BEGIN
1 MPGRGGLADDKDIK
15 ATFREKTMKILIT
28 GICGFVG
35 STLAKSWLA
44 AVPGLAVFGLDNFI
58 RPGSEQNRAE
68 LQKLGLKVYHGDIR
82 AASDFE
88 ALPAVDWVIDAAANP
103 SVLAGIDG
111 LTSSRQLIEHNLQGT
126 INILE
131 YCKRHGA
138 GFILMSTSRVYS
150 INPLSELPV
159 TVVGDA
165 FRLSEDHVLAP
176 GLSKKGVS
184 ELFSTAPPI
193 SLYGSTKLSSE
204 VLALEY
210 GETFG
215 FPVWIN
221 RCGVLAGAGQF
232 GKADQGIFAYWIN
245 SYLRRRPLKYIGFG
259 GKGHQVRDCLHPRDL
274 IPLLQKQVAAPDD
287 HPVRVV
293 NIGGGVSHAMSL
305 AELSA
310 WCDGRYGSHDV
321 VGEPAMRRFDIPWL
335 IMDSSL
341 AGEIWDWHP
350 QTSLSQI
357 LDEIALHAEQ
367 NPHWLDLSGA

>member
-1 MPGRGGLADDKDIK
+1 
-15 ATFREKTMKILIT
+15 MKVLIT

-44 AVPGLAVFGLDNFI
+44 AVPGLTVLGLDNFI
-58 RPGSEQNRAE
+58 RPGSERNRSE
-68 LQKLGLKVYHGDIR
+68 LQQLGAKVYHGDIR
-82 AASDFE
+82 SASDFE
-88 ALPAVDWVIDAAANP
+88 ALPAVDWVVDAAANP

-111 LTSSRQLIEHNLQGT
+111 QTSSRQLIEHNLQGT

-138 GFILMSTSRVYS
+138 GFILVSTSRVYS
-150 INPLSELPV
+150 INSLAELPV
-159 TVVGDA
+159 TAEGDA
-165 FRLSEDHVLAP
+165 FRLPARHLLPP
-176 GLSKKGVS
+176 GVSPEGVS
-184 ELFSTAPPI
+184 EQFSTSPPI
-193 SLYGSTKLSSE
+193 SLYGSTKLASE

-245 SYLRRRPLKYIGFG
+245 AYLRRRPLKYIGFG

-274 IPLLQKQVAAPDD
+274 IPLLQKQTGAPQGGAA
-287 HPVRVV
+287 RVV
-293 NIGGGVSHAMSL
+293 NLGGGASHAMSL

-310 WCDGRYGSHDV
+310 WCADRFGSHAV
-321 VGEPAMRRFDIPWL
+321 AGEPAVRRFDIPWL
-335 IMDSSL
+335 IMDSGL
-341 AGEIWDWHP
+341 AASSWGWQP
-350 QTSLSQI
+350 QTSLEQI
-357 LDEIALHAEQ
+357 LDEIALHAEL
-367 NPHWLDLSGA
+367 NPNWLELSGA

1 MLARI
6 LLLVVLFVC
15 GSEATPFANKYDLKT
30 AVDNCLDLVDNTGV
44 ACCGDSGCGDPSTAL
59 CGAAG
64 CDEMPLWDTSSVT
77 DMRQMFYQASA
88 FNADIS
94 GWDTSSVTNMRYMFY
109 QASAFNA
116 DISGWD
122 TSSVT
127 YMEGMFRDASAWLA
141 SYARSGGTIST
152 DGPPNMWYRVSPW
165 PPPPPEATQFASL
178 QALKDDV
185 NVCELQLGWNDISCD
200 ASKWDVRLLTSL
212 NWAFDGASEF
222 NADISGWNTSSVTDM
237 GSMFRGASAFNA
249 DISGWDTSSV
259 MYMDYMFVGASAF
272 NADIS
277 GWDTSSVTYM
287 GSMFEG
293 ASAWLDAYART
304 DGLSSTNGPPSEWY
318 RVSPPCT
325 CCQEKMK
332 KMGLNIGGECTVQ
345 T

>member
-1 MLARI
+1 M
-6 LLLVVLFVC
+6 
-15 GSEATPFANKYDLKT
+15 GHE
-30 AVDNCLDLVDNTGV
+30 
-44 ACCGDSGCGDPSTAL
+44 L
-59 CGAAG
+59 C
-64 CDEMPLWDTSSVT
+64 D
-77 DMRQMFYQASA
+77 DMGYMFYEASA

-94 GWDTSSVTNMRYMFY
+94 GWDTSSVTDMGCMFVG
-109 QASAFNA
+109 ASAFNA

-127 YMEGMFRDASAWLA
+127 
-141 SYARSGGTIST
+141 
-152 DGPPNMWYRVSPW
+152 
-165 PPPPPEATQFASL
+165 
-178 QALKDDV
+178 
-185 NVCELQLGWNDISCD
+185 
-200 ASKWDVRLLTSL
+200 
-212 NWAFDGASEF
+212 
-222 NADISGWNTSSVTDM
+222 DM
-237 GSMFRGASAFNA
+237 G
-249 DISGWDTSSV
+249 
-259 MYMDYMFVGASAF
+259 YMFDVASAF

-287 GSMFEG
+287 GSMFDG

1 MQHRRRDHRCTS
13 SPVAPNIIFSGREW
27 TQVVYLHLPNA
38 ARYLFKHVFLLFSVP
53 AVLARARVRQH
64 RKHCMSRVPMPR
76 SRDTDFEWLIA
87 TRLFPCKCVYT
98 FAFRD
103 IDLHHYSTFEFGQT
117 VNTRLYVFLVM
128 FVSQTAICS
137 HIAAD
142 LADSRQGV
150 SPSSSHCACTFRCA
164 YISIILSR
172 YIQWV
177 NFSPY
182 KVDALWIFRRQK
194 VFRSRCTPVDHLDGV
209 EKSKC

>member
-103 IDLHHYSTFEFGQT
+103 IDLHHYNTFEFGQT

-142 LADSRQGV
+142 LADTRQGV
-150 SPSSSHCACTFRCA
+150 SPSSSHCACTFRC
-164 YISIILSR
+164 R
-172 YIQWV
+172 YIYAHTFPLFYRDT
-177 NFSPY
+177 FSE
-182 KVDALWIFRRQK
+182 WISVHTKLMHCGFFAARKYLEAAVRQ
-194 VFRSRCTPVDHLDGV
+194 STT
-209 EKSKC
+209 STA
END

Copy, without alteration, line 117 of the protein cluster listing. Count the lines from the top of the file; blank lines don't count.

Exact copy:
272 NADIS